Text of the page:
Guest Post: Who Calls the Shots?  Teens and the HPV Vaccine

Suchi Agrawal

Paper: Who calls the shots? The ethics of adolescent self-consent for HPV vaccination 

During my pediatric hospital medicine rotation, I stopped the team before we entered the room of our sixteen-year-old patient and her parents.  “Just a reminder, the patient does not want her parents to know she was tested for gonorrhea and chlamydia.”  After ensuring we were all on the same page, we continued with our routine of updating the family on the patient’s current care and treatment plan, all while making sure to honor the patient’s request.  This would strike no pediatric clinician as abnormal.

As medical students, we had been encouraged in our ethics course to notice and question ethical issues in the clinical setting.  I remember wondering why, though we could offer the patient diagnostic testing for sexually transmitted infections (STIs) in confidence, we could not offer the patient the HPV vaccine.  I began to wonder–if we could offer testing and treatment for STIs to adolescents without parental consent, shouldn’t it also be ethical to similarly offer medical services to prevent STIs in the first place?

Unfortunately, I soon realized there is no legal consensus or universal framework in the United States to allow adolescent self-consent to the HPV vaccine.  While every state has laws allowing minors to consent for diagnosis and treatment of STIs, consistent with ethical consensus established by numerous professional medical societies, the laws are less clear when it comes to prevention.  Some states have already taken steps to address this gap.  In 2011, Governor Jerry Brown signed into law AB499, which explicitly permits adolescents to consent to confidential medical services for the prevention of STIs, including the HPV vaccine. Other states that have laws similar to that of California include Alabama, Arkansas, Kansas, and Montana.  In Texas, Representative Sarah Davis proposed HB97-S which would allow minors to consent to vaccines that prevent cancer –including the HPV vaccine.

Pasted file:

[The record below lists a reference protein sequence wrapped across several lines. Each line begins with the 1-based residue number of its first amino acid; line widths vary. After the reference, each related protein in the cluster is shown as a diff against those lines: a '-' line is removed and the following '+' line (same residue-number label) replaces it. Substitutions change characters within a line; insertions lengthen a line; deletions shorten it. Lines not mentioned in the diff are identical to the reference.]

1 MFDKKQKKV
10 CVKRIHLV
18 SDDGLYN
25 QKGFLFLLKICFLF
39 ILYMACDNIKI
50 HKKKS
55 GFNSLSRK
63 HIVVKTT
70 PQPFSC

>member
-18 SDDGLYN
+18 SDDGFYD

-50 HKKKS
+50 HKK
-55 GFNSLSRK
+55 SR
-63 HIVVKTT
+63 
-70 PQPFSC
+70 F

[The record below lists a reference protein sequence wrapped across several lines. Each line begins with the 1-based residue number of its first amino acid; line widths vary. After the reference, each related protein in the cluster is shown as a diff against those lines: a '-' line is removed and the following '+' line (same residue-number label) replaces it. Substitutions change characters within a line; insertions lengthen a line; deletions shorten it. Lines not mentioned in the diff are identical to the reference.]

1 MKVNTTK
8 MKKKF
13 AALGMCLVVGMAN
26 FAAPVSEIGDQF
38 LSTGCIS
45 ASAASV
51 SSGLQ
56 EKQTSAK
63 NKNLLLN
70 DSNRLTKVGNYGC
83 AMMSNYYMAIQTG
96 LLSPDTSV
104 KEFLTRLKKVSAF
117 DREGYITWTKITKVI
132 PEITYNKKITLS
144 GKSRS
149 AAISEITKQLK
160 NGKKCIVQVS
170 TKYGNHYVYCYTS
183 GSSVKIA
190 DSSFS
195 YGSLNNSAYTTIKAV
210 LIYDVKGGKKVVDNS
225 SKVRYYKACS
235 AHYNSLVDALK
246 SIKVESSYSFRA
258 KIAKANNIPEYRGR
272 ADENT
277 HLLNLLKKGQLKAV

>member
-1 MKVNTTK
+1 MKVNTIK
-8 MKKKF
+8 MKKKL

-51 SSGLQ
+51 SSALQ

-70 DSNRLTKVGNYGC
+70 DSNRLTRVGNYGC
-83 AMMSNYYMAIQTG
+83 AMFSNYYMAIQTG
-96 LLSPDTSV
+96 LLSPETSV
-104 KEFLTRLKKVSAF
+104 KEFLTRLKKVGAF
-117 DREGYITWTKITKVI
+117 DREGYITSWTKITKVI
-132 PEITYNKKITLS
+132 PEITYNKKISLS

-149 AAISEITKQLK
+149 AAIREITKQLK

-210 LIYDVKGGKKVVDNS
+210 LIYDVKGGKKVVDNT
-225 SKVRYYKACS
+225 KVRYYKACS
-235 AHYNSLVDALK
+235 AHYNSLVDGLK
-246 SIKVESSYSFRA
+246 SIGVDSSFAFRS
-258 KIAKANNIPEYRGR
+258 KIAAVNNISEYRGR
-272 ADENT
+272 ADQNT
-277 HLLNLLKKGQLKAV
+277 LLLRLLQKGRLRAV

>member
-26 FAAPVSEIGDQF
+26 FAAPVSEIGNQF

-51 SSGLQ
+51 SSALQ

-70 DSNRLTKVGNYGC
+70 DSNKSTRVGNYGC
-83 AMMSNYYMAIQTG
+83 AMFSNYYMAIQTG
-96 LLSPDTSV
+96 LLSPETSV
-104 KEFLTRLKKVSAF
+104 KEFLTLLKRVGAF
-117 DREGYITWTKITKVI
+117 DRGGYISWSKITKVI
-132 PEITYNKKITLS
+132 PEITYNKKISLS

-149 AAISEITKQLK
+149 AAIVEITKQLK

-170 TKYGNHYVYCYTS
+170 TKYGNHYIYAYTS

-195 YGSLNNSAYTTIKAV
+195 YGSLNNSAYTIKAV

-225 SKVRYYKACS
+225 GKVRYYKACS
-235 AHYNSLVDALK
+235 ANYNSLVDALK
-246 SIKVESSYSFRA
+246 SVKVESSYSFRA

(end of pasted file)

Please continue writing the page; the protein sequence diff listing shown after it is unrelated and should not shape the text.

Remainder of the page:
In our recent JME paper, we argue that there are strong ethical justifications for permitting adolescents to self-consent for the HPV vaccine.  Consequently, we advise other states to follow California’s lead and pass legislation to explicitly permit adolescents to self-consent for prevention of STIs, including receipt of the HPV vaccine.

This issue is important as HPV vaccination rates consistently fall short of public health goals.  Allowing for adolescent self-consent can remove a system level barrier to obtaining the vaccine.  Ethical support for adolescent self-consent comes largely from considering both the public health and individual benefits of the HPV vaccine in addition to respect for an adolescent’s developing autonomy.

The HPV vaccine provides both public health and individual medical benefits.  The vaccine protects against human papillomavirus – a sexually transmitted infection that can cause genital warts, cervical, and oropharyngeal cancers.  Thus, a vaccine protects both the individual and his or her sexual partners from preventable medical diseases.  HPV is responsible for a significant medical burden accounting for a total of 26 200 new cancers per year in the USA (17 400 women and 8800 men).

Furthermore, providers can strengthen the patient-physician relationship by establishing their role as a trusted resource for “sensitive topics” such as sexual health.  This relationship is important as the major causes of morbidity and mortality in adolescents are often due to sensitive issues, including unsafe sex, intoxication, interpersonal violence and depression, underscoring the necessity of permitting adolescents to approach these topics with a physician alone if necessary.  Negative consequences of the HPV vaccine are minimal, as large post licensure observational studies have confirmed the immunization’s safety.

Additionally, permitting adolescents to self-consent for HPV supports an adolescent’s developing autonomy.  Teenagers mature throughout adolescence and do not suddenly become capable of making their own medical decisions on their 18th birthday.  This concept is reflected in the UK’s ‘Gillick Competence’ standard, which guides whether patients under the UK’s age of medical consent (16) can consent to a medical decision.  Medical decisions with higher levels of risk or complexity, such as those regarding life-sustaining treatment, require adolescents to demonstrate a higher level of competence for decision-making than, for example, routine medical decisions with a low risk of harm.  We believe that consenting to the HPV vaccine is a low risk medical decision and that providers can assess an adolescent’s competence in making such a decision.  Furthermore, it is understood that minors possess autonomous decision making regarding diagnosis and treatment of STIs, and it is logical to extend this decision making to include prevention.

Permitting adolescents to self-consent for HPV vaccination therefore advances an important public health goal.  It is also consistent with the goal of encouraging adolescents to develop the capacity to make health decisions in their own best interest.  Unfortunately, however, existing state laws often do not address adolescent self-consent for HPV vaccination and other STI treatment, meaning many physicians may not currently be permitted to let adolescents elect HPV vaccination without parental consent.  Other US states should take action to pass laws similar to that of California so as to enable adolescents to help protect their health.

  •            No competing interests

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